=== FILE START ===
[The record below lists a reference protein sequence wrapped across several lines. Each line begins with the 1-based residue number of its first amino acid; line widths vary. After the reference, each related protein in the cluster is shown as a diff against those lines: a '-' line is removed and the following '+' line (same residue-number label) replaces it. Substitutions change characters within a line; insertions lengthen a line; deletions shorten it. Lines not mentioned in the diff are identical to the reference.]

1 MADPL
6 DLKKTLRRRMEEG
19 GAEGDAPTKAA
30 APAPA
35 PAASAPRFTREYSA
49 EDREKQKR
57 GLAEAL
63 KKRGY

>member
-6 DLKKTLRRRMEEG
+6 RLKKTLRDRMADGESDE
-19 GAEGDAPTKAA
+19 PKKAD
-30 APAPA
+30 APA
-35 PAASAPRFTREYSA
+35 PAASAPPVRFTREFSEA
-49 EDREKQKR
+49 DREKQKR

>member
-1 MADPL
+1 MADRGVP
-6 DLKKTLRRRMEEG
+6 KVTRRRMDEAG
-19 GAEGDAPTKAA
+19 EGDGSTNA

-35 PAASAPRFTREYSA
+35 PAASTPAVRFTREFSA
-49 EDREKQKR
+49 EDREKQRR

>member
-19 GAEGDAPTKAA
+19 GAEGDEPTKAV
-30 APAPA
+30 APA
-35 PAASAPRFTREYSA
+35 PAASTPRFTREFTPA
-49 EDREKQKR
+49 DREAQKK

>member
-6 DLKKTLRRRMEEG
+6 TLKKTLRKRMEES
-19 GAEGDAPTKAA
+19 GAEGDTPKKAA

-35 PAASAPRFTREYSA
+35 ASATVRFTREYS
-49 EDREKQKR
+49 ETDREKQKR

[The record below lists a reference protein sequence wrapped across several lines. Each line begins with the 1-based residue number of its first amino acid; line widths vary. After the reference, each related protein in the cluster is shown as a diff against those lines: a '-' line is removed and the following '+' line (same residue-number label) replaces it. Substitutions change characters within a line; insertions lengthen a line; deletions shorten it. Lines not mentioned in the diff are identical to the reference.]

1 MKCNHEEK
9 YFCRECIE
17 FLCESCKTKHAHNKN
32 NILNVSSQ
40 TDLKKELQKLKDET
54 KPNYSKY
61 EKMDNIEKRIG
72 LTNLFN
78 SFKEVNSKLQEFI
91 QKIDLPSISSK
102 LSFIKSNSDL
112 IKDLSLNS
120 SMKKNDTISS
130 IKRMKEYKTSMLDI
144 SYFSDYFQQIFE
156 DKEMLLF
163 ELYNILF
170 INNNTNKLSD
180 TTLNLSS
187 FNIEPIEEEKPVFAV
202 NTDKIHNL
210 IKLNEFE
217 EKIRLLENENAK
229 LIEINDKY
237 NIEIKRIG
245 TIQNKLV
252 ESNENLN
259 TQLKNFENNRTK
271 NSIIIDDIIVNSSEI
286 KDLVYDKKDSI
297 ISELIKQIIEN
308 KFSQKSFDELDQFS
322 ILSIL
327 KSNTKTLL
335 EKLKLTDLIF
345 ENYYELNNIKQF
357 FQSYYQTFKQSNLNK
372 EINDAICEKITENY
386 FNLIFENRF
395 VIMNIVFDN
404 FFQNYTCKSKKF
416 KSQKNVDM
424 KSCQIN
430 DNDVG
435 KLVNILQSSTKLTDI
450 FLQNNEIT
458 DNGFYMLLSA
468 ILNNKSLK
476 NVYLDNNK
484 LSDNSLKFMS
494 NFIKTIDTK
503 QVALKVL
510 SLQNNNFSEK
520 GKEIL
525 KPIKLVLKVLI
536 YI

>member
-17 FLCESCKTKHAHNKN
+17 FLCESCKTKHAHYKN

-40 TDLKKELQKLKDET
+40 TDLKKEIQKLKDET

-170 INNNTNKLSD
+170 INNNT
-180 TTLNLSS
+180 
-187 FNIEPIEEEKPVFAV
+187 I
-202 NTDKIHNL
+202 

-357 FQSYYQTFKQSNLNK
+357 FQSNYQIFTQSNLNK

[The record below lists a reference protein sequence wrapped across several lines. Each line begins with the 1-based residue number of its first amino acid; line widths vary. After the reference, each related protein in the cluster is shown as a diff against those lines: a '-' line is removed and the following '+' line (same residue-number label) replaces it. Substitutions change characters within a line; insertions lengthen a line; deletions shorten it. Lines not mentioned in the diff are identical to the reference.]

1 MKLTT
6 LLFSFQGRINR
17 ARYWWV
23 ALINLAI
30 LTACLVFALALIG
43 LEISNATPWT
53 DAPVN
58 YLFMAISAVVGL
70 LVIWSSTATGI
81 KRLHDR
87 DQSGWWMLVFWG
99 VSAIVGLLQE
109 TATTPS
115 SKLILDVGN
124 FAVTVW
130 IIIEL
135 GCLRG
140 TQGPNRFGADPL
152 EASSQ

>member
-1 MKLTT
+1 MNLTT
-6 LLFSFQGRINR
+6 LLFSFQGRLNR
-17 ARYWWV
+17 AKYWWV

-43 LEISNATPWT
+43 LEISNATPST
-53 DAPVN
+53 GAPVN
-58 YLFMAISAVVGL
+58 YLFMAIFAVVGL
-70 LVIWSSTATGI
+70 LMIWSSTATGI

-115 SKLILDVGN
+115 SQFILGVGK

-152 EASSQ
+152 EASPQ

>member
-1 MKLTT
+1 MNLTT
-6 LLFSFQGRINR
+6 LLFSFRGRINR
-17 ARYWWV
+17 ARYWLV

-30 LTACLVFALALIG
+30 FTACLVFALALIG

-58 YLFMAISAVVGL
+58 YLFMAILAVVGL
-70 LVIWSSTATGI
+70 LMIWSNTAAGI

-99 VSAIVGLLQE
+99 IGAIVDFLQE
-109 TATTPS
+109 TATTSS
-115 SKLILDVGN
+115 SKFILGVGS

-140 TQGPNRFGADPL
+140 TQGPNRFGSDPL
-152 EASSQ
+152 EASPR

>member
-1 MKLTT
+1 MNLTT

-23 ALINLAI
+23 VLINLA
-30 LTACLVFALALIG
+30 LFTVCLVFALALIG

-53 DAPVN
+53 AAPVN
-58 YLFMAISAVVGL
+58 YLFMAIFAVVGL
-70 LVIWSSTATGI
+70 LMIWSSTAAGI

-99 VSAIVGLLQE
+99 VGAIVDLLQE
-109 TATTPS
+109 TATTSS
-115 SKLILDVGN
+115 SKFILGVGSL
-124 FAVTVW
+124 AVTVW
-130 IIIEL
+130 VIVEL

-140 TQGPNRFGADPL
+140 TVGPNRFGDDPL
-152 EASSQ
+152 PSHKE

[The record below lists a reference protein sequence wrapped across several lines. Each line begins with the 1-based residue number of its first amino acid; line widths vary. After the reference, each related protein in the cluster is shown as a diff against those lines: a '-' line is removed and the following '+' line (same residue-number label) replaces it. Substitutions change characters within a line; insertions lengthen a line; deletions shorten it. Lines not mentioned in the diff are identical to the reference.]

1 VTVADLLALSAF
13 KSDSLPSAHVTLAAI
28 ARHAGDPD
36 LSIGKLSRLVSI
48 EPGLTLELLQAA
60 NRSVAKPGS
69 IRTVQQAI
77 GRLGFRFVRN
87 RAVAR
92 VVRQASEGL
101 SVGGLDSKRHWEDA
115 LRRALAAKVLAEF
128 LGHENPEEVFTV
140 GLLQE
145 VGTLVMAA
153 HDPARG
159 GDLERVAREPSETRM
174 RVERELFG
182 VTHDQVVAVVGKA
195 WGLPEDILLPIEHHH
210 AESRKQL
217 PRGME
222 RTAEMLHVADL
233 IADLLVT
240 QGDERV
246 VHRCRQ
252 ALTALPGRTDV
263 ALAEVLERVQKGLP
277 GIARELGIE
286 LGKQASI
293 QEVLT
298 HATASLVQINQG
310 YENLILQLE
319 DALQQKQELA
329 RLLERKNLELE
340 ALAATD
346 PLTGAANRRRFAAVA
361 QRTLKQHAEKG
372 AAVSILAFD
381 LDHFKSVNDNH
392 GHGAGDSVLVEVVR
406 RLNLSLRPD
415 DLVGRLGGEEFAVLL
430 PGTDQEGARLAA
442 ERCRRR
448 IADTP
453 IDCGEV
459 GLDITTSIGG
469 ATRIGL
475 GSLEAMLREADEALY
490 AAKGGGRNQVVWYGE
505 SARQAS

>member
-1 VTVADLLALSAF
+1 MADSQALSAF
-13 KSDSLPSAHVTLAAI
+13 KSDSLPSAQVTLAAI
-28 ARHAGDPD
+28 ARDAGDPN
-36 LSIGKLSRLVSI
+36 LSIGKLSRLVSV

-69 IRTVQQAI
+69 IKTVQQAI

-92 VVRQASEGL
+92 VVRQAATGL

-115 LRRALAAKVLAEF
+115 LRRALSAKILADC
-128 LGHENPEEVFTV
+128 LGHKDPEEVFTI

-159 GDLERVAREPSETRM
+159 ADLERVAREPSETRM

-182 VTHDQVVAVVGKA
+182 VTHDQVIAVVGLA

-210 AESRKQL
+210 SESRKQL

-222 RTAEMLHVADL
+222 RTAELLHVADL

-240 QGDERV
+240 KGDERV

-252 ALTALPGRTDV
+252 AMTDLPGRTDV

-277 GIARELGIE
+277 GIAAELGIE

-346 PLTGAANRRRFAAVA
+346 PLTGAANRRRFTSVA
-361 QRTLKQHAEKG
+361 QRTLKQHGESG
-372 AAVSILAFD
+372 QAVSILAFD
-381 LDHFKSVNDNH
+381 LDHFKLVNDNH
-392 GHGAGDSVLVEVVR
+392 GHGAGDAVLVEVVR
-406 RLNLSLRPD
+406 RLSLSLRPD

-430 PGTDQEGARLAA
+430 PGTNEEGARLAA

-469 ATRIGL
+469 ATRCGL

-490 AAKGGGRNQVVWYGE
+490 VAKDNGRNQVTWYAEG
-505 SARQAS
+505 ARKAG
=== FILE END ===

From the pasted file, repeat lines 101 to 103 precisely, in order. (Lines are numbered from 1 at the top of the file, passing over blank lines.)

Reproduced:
494 NFIKTIDTK
503 QVALKVL
510 SLQNNNFSEK